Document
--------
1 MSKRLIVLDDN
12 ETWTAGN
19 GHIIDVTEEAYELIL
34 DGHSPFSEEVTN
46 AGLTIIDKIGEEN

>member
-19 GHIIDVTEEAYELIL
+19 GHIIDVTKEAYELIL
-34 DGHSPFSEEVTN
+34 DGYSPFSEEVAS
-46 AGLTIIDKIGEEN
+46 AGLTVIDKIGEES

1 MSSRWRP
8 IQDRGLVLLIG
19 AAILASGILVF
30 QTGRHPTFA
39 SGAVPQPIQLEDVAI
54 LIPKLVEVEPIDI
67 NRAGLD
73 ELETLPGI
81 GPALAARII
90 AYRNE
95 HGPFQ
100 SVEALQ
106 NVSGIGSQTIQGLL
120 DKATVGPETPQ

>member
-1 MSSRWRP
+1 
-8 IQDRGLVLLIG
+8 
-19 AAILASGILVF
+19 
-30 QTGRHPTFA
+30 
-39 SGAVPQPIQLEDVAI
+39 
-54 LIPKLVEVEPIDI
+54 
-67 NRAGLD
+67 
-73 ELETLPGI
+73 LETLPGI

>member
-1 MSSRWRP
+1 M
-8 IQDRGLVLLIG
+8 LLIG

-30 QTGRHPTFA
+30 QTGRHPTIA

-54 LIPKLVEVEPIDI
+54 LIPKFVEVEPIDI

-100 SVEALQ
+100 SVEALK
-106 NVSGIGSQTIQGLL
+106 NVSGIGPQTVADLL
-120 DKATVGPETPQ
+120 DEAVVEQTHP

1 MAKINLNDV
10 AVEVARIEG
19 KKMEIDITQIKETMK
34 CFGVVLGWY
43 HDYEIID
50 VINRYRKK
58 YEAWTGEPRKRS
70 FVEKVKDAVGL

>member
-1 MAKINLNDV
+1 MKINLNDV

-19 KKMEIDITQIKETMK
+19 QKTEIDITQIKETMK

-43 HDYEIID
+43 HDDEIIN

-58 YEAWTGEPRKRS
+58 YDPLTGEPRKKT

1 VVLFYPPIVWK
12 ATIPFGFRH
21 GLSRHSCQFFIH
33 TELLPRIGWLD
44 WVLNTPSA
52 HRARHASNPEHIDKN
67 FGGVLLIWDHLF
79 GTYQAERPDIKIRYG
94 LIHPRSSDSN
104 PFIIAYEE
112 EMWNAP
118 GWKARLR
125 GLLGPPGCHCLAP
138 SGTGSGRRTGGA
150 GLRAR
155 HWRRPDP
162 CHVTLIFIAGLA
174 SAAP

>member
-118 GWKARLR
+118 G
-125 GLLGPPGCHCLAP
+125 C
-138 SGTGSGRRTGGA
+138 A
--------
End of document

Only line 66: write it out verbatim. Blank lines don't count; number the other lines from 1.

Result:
70 FVEKVKDAVGL